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The Neighborhood Sing-Alongby Nina Crews
Synopses & Reviews
Playground songs and classroom songs, silly songs and sweet songs, wake-up songs and bedtime songs . . .
Every day, children, parents, friends, brothers, and sisters sing songs to one another.
Nina Crews brings her energetic style of illustration to this collection of thirty-four perennial favorites. From "Miss Mary Mack" (watching fireworks from her balcony) to "London Bridge" (built by a brother and sister in the living room) to "Skip to My Lou" (in a rolling green park), the songs make this companion to the acclaimed The Neighborhood Mother Goose a treasure for every child in every neighborhood.
"As with The Neighborhood Mother Goose, Crews pairs traditional songs and nursery rhymes with vibrant photographs and digital collages of children in a fresh urban setting. A boy plays with a toy train while waiting with his mother on a subway platform on a spread that displays the lyrics to 'I've Been Working on the Railroad'; three tiny children play near an enormous ceramic teapot for 'I'm a Little Teapot'; and a young 'Miss Mary Mack' (wearing the requisite black dress with silver buttons) watches elephants fly amid Fourth of July fireworks. A jubilant and contemporary treatment of well-known classics. Ages 3 — 8. (May)" Publishers Weekly Copyright PWxyz, LLC. All rights reserved.
A collection of songs, both familiar and lesser known, illustrated with photographs in a city setting.
About the Author
Nina Crews drew inspiration from her Brooklyn neighborhood in creating the artwork for The Neighborhood Mother Goose.Nina's best-selling titles include One Hot Summer Day(Sesame Street Parents "Kid Hits" selection) and Snowball(a CCBC choice). Twice her acclaimed works have been selected as "Best of the Best" books of the year by the Chicago Public Library.
Nina Crews grew up in New York City. After graduating from Yale University in 1985, she worked in commercial animation production and contributed illustrations to magazines, including the Village Voiceand Parenting.
In her own words....
"I look back to move forward on a new children's book. I try to remember a much younger me and recreate some of the things that delighted me then. These pleasures were often quite simple, perhaps the shape or taste of something or the colors that it evoked—and everything was set against a noisy, busy, city backdrop.
"I was raised in New York City. I think I've always loved it. There may have been more tall buildings than trees, but I enjoyed the city and all its variety. The people, the neighborhoods, all of the city's quirkiness were endlessly exciting.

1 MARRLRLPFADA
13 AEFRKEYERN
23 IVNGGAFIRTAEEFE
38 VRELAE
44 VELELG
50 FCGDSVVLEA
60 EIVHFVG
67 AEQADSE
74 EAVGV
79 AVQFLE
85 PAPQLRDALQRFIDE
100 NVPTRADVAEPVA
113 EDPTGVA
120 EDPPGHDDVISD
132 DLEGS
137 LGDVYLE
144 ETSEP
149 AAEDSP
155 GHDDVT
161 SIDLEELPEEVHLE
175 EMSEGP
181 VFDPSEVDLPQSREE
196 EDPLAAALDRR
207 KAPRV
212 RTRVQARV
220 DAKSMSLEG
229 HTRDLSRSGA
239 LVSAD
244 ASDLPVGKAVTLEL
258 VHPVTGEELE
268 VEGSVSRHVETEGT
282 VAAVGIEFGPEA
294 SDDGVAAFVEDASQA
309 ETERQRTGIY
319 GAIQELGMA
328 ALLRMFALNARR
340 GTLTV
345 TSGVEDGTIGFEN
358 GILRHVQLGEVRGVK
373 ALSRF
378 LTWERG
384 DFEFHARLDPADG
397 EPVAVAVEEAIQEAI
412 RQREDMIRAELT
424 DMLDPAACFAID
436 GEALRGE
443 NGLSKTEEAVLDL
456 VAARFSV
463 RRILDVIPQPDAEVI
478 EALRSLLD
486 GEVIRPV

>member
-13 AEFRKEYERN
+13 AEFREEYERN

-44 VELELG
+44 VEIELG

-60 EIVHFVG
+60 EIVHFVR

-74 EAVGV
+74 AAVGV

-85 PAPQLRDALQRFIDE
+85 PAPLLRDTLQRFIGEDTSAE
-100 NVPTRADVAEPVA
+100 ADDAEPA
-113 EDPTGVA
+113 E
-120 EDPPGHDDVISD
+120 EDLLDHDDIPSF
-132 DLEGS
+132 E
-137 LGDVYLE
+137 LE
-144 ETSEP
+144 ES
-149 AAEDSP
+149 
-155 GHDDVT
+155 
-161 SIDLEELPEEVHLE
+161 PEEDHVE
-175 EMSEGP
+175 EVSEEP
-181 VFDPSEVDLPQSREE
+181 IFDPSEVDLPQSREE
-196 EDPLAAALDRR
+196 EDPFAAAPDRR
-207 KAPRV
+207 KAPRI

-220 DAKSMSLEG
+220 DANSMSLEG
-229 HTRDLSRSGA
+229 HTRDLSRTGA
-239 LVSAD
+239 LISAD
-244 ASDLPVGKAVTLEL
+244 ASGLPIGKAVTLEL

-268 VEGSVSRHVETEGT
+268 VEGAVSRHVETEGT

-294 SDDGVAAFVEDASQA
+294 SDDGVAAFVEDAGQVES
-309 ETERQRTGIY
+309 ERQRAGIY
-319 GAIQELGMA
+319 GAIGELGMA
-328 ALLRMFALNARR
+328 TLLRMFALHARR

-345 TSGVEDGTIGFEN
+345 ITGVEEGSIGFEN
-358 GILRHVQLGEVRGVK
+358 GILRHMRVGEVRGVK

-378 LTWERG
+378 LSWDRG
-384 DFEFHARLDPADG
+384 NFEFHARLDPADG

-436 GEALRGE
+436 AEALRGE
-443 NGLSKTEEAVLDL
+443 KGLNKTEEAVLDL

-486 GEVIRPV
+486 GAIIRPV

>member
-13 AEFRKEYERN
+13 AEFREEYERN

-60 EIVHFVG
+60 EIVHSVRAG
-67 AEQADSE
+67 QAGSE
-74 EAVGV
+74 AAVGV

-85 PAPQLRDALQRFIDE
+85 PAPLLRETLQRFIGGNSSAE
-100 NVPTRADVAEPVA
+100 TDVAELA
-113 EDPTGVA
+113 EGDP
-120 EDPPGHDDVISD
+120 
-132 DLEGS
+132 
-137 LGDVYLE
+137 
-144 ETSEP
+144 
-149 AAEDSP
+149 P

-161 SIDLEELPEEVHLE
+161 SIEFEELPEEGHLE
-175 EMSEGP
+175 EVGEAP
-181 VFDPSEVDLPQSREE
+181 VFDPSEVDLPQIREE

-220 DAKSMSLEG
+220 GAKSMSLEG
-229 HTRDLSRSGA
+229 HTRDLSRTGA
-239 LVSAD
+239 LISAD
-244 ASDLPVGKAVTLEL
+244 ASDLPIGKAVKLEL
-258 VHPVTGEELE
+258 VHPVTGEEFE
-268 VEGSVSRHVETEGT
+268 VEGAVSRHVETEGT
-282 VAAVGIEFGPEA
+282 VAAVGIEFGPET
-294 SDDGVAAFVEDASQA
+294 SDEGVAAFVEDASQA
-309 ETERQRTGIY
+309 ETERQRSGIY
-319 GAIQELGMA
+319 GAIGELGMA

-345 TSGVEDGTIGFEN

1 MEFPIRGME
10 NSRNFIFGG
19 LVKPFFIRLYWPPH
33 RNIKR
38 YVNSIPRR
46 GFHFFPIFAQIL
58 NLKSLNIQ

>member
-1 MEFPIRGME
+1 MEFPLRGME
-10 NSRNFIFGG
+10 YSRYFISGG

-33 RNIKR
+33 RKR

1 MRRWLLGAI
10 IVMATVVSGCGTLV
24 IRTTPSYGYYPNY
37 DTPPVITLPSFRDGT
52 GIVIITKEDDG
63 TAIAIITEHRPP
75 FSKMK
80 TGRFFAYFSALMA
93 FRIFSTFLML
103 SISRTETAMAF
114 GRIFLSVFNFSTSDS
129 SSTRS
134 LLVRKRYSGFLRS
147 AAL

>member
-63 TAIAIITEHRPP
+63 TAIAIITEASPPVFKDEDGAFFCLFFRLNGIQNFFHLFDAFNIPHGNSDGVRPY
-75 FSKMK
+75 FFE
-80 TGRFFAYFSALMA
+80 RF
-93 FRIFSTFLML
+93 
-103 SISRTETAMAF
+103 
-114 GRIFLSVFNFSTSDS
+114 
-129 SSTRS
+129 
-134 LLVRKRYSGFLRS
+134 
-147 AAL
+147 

"I started taking pictures at an early age, and the city was my first subject. I grew up in a family of artists and saw the children's-book business firsthand. My parents, Donald Crews and Ann Jonas, always encouraged my sister and me in all our art projects. I had wellrounded art training in high school but became more focused on photography in college. Since then I have been working in commercial animation production and doing freelance photo-collage illustration.
"I love making collages. Some of my favorite artists—Romare Bearden, Hannah Hoch, and Man Ray—combined photography and collage. Collage allows me to use photography playfully and to tell a story on many levels.
"I enjoy photographing children. The interaction always adds something to the project; their performances always give me new ideas. I try to keep the photography session as loose as possible. Collaging the images allows me a great deal of freedom. Basically, almost anything can happen.
"Writing the text is another kind of challenge. I try to find a good balance between the written story and the visual story. Each one should help the other. Picture books are the combination of two forms of poetry, written and visual, and their flow should be musical. I find myself reading a lot of poetry while I work on ideas.
"As a child I loved books and I loved to look. The more there was to see in any one image, the better. I also loved books that were set in city places. I hope that a new generation will get these same pleasures from my books."
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